|CERN -> ATLAS -> TU Vienna|
|High-Density Digital Links|
As indicated in the title of this thesis my work at CERN was dedicated to signal integrity and electromagnetic compatibility. The SI part mainly included modeling, simulating, and measuring twisted-pair cables and cable filters, and investigating possible repeater solutions. The EMC part was composed of redesigning the front-end-electronics boards in order to improve the noise performance, investigating and defining a grounding scheme for the TRT sub detector, and evaluating the compatibility with the surrounding sub detectors.
In order to develop a model of shielded-twisted-pair cables, I started at CERN using commercial electromagnetic-field simulation tools, but these tools reached their limits due to the double-helical structure and the small size of the cable. Finally, measurements in combination with spice simulations allowed the design of a proper compensation network which will be integrated into the final design.
We investigated several repeater designs including combinations of LVDS receivers or fast comparators with LVDS drivers and discrete transistor networks and concluded that it would be necessary to design a bipolar ASIC as LVDS repeater. For the intermediate system test, I designed repeater patch panels using the first solutions.
Furthermore, I explored the rest of the system in terms of signal integrity, such as the granularity of the distribution of the control signals.
Finally, we established a completely working transmission link from a sector prototype over the front-end electronics, twisted-pair cables, and repeater patch panels to the back-end electronics in the laboratory.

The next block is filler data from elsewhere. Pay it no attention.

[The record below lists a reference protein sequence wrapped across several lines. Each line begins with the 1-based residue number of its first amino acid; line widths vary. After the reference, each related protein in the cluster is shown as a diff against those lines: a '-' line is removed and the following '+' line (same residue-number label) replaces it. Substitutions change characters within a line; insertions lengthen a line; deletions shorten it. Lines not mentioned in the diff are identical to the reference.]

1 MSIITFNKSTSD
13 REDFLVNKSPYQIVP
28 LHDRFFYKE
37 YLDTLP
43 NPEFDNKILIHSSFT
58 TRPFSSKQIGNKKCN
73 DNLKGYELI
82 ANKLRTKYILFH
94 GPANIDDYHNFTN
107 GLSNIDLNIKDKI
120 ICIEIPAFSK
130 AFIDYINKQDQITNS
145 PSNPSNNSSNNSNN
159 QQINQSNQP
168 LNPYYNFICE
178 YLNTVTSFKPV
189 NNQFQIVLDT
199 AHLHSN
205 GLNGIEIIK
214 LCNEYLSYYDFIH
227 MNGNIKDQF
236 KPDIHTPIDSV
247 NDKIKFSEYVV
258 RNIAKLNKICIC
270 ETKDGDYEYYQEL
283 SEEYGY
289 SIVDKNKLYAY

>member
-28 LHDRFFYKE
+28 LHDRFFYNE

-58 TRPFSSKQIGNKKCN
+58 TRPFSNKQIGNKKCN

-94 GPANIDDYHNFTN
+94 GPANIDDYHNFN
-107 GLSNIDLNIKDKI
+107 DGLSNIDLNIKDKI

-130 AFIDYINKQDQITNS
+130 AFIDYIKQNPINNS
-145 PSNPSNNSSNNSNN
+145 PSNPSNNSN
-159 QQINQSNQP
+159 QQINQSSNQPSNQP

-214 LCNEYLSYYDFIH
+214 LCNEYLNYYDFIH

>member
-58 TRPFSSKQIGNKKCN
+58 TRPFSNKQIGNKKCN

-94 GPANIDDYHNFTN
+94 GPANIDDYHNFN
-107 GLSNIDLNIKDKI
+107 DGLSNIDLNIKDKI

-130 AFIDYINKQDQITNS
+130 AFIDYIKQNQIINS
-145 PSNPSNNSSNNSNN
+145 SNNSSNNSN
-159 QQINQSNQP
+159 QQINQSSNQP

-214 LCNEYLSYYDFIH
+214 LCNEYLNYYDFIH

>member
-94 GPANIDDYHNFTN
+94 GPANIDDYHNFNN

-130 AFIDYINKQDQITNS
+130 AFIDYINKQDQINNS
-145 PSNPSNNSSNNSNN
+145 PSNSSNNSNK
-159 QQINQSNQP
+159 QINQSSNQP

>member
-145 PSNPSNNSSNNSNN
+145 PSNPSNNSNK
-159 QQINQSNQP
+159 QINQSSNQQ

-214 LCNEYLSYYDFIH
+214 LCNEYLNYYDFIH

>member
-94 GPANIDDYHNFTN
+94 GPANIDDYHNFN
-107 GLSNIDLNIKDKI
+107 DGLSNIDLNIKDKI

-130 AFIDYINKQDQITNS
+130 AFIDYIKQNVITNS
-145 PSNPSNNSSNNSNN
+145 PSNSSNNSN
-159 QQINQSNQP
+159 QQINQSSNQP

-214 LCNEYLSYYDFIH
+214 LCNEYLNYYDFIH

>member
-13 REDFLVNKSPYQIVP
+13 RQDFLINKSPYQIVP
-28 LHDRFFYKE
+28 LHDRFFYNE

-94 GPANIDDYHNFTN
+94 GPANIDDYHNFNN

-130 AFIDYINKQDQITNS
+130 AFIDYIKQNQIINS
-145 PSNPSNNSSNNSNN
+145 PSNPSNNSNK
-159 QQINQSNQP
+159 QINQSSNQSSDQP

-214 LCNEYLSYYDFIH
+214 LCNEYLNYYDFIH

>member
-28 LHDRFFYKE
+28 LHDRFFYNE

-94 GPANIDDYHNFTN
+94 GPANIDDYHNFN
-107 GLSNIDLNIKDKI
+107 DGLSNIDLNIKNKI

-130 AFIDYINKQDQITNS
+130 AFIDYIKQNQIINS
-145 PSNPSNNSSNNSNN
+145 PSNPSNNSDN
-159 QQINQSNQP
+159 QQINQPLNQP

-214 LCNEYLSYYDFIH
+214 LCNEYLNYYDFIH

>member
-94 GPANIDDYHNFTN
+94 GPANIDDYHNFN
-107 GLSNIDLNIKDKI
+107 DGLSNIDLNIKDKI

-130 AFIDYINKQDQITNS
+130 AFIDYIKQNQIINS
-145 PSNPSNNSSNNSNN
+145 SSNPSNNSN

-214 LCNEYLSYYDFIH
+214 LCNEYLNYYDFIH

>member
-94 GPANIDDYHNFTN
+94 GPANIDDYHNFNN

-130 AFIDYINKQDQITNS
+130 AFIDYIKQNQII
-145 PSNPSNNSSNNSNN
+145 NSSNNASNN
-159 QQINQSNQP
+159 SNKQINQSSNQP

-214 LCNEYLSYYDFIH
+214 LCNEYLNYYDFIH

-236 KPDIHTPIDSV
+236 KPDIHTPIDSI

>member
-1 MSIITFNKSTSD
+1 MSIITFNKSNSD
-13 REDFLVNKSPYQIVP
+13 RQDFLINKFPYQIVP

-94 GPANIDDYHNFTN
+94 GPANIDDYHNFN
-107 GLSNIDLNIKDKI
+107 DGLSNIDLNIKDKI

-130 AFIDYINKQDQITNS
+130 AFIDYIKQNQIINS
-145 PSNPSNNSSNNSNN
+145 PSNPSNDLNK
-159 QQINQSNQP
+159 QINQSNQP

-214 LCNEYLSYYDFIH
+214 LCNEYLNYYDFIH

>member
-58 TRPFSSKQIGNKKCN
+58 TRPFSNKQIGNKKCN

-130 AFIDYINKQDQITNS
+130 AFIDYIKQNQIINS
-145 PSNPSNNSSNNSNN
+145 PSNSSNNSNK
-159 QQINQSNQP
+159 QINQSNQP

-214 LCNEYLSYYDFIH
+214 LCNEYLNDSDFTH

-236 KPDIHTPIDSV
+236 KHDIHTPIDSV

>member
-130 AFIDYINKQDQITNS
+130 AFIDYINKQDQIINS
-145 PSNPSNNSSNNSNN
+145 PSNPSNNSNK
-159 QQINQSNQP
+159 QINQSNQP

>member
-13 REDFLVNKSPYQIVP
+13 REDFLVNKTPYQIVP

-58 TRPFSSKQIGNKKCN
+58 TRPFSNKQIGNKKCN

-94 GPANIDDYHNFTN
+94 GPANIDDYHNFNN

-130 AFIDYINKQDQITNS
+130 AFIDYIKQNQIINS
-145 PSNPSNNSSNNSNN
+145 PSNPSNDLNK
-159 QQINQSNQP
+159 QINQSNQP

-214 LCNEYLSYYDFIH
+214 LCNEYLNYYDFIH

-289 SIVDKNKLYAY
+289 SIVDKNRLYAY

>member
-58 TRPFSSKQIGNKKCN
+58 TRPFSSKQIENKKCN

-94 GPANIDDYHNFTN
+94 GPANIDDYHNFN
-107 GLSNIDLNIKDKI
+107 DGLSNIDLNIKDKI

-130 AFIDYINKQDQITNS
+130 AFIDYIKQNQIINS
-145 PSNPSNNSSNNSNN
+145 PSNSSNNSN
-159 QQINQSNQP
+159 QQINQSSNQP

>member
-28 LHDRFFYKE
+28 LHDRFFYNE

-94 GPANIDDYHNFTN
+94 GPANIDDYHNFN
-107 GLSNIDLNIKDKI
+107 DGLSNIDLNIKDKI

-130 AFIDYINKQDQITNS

During the second half of my work I concentrated on electromagnetic compatibility. We examined different grounding schemes using the existing sector prototype and electronics. This, together with the estimation of possible noise sources of the TRT and neighboring sub detectors, led to the above mentioned approaches for controlled currents and lowest possible impedance inside the system.
I then turned my principal attention to the redesign and simulation of the front-end boards. Using the results of my research allowed us to decrease the noise level of the front-end electronics close to the level of the bare analogue chip.
Measurements at BNL showed that the electronics and the services of the TRT will not influence the LAr calorimeter and its front-end electronics - the most susceptible victim of the TRT.
However, only a bigger and more realistic prototype will show the response of the full system. Small systematic effects could pile up in a complex system like the TRT with thousands of analogue and digital chips.
|February 9, 2000 - Martin Mandl||Copyright © CERN 2000|